The Dutch government has decided to extend its campaign of air strikes against Islamic State (Isis) jihadists to war-ravaged Syria, in an attempt to rid the country of jihadi training bases. The Netherlands has already been striking strategic positions in neighbouring Iraq with its impressive squadron of six F-16 planes and has now taken the same increased action the UK government did in November.

On Friday 29 January, the Dutch Cabinet, after a meeting in The Hague, decided to extend airstrikes to Daesh (IS) Syria. A US-led coalition, including France, the UK and other countries, have been targeting oil fields, jihadi banks and militants.

After requests from both the United States and France during meetings in Paris last week, Prime Minister Mark Rutte's two-party coalition government agreed to deploy the jets at their disposal. A timetable for when the air strikes will begin has not yet been announced.

"We will have our F-16s be more efficiently deployed by also having them be active in the Syrian part of the conflict, particularly hitting, for example, training centres and other facilities which will replenish the capacity of ISIL to be active in the Iraqi side of the conflict," Prime Minister Mark Rutte said, according to Al-Arabiya.

The finer details for the Dutch air strikes in Syria will be outlined in the coming days after the majority of Dutch legislators supporting the motion. Defence Minister Jeanine Hennis-Plasschaert expressed her belief that by targeting Syrian bases this will stop the extremists replenishing their fighters: "The progress that has been made in Iraq won't stand if IS remains in a position to support the fight in Iraq from eastern Syria."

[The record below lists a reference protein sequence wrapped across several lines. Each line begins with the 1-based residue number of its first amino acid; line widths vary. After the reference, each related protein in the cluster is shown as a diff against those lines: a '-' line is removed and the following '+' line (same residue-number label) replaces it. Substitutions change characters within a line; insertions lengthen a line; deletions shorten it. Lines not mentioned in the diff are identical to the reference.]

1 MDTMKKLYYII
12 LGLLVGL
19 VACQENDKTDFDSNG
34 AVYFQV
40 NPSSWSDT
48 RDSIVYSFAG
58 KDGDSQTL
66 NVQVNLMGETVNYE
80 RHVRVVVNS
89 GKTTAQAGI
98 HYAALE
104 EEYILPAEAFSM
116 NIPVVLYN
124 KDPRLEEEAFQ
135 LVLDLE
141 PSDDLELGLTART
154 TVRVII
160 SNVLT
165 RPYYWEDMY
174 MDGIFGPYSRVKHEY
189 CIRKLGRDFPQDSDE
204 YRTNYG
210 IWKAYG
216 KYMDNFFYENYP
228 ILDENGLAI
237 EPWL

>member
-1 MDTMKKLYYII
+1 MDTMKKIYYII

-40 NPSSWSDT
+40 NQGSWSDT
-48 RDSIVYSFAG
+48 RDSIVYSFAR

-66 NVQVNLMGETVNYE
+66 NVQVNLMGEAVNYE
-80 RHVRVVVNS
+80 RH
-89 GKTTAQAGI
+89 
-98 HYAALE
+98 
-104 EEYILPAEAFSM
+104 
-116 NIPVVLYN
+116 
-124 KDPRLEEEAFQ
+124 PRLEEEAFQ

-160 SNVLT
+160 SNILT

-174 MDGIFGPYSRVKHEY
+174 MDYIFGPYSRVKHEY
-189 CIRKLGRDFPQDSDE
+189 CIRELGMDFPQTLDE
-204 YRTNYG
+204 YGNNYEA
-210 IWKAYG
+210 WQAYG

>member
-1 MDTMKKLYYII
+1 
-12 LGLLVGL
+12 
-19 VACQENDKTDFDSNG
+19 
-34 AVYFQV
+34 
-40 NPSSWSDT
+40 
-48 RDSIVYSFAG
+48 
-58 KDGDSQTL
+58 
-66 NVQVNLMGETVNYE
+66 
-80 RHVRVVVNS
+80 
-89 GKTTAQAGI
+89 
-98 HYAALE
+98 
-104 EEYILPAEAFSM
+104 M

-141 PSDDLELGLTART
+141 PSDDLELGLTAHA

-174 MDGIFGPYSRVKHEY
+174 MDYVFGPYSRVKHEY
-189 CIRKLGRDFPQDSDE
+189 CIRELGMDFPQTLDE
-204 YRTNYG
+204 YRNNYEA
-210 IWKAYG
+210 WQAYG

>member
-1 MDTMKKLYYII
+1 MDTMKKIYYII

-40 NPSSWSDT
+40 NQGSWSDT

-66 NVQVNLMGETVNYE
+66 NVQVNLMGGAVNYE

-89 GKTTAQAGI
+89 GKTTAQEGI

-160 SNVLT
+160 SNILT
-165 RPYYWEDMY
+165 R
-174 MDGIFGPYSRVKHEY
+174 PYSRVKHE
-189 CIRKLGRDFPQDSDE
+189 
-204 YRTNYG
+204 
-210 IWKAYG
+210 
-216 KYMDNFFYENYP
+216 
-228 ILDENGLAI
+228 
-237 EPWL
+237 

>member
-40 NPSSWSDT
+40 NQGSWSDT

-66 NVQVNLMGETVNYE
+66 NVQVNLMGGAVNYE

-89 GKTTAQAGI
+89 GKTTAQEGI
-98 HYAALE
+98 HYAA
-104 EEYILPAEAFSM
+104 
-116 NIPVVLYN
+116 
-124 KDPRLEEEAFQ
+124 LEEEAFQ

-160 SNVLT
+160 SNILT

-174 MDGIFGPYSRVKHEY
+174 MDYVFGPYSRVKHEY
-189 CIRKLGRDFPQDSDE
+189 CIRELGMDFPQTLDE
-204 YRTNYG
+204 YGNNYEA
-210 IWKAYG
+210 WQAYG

Mark Rutte
Dutch Prime Minister Mark Rutte said \"We will have our F-16s be more efficiently deployed by also having them be active in the Syrian part of the conflict\"

The Netherlands will also consider sending more military equipment to support to Iraqi-Kurdish Peshmerga fighters battling the militants on the ground. The Hague will also send other types of financial and military assistance.

US Defence Secretary Ash Carter commended the Netherlands for its announcement saying: "I also appreciate the announcement of additional funding to support moderate armed Syrian opposition groups with civilian means and medical assistance, consideration of additional support to the Iraqi security forces and the Peshmerga, and additional funding for the restoration of damaged hospitals, schools and other infrastructure."

British MPs voted to extend airstrikes to Syria in November in the wake of the Paris Terror Attacks. An IS suicide bombing in Yemen last week, that killed six people, is believed to have been carried out by a Dutch fighter. The attack, which took place outside the presidential palace in Aden, was believed to have been carried out by a militant called Abu al-Hunaifa.

And earlier in January, police arrested a former Dutch soldier who is accused of killing IS jihadists and posting his exploits on Facebook. The 47-year-old is alleged to have fought alongside YPG militants, a Kurdish militia in Syria.